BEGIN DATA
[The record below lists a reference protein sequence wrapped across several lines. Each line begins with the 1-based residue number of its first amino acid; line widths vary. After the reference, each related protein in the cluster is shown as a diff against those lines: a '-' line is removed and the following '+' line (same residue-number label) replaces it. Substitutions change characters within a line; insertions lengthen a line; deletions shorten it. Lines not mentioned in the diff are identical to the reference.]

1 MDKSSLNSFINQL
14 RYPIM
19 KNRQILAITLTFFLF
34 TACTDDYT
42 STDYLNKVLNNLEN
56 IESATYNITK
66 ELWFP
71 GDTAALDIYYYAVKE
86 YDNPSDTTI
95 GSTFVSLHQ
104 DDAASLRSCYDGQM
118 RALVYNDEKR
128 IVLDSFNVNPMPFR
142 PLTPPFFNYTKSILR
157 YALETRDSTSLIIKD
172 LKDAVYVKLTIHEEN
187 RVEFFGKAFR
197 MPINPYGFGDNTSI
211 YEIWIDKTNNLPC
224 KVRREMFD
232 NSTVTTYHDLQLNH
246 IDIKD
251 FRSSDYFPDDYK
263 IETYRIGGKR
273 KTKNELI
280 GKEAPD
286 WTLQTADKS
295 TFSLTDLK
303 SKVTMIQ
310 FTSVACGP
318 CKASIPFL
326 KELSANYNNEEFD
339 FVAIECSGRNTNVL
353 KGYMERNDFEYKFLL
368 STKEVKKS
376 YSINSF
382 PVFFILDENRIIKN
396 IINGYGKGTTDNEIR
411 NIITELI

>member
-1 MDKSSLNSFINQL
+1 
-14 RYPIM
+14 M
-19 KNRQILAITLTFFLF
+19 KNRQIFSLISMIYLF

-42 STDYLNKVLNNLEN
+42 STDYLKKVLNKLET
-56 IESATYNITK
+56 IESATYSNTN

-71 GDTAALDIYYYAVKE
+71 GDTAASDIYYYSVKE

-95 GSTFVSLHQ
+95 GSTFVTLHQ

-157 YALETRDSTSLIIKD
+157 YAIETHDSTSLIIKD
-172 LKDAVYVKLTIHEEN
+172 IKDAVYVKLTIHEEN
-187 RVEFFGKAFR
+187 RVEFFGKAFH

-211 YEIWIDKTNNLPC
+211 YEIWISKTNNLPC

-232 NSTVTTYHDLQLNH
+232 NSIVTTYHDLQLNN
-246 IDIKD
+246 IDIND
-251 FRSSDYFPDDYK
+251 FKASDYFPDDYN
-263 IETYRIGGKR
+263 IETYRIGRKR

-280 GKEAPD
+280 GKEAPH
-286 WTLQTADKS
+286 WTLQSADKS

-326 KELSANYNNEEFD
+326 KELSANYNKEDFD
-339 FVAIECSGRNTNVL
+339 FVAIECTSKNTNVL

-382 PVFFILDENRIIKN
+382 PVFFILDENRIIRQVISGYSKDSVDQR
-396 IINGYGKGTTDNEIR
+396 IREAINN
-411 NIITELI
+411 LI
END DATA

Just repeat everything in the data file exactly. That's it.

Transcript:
[The record below lists a reference protein sequence wrapped across several lines. Each line begins with the 1-based residue number of its first amino acid; line widths vary. After the reference, each related protein in the cluster is shown as a diff against those lines: a '-' line is removed and the following '+' line (same residue-number label) replaces it. Substitutions change characters within a line; insertions lengthen a line; deletions shorten it. Lines not mentioned in the diff are identical to the reference.]

1 MDKSSLNSFINQL
14 RYPIM
19 KNRQILAITLTFFLF
34 TACTDDYT
42 STDYLNKVLNNLEN
56 IESATYNITK
66 ELWFP
71 GDTAALDIYYYAVKE
86 YDNPSDTTI
95 GSTFVSLHQ
104 DDAASLRSCYDGQM
118 RALVYNDEKR
128 IVLDSFNVNPMPFR
142 PLTPPFFNYTKSILR
157 YALETRDSTSLIIKD
172 LKDAVYVKLTIHEEN
187 RVEFFGKAFR
197 MPINPYGFGDNTSI
211 YEIWIDKTNNLPC
224 KVRREMFD
232 NSTVTTYHDLQLNH
246 IDIKD
251 FRSSDYFPDDYK
263 IETYRIGGKR
273 KTKNELI
280 GKEAPD
286 WTLQTADKS
295 TFSLTDLK
303 SKVTMIQ
310 FTSVACGP
318 CKASIPFL
326 KELSANYNNEEFD
339 FVAIECSGRNTNVL
353 KGYMERNDFEYKFLL
368 STKEVKKS
376 YSINSF
382 PVFFILDENRIIKN
396 IINGYGKGTTDNEIR
411 NIITELI

>member
-1 MDKSSLNSFINQL
+1 
-14 RYPIM
+14 M
-19 KNRQILAITLTFFLF
+19 KNRQIFSLISMIYLF

-42 STDYLNKVLNNLEN
+42 STDYLKKVLNKLET
-56 IESATYNITK
+56 IESATYSNTN

-71 GDTAALDIYYYAVKE
+71 GDTAASDIYYYSVKE

-95 GSTFVSLHQ
+95 GSTFVTLHQ

-157 YALETRDSTSLIIKD
+157 YAIETHDSTSLIIKD
-172 LKDAVYVKLTIHEEN
+172 IKDAVYVKLTIHEEN
-187 RVEFFGKAFR
+187 RVEFFGKAFH

-211 YEIWIDKTNNLPC
+211 YEIWISKTNNLPC

-232 NSTVTTYHDLQLNH
+232 NSIVTTYHDLQLNN
-246 IDIKD
+246 IDIND
-251 FRSSDYFPDDYK
+251 FKASDYFPDDYN
-263 IETYRIGGKR
+263 IETYRIGRKR

-280 GKEAPD
+280 GKEAPH
-286 WTLQTADKS
+286 WTLQSADKS

-326 KELSANYNNEEFD
+326 KELSANYNKEDFD
-339 FVAIECSGRNTNVL
+339 FVAIECTSKNTNVL

-382 PVFFILDENRIIKN
+382 PVFFILDENRIIRQVISGYSKDSVDQR
-396 IINGYGKGTTDNEIR
+396 IREAINN
-411 NIITELI
+411 LI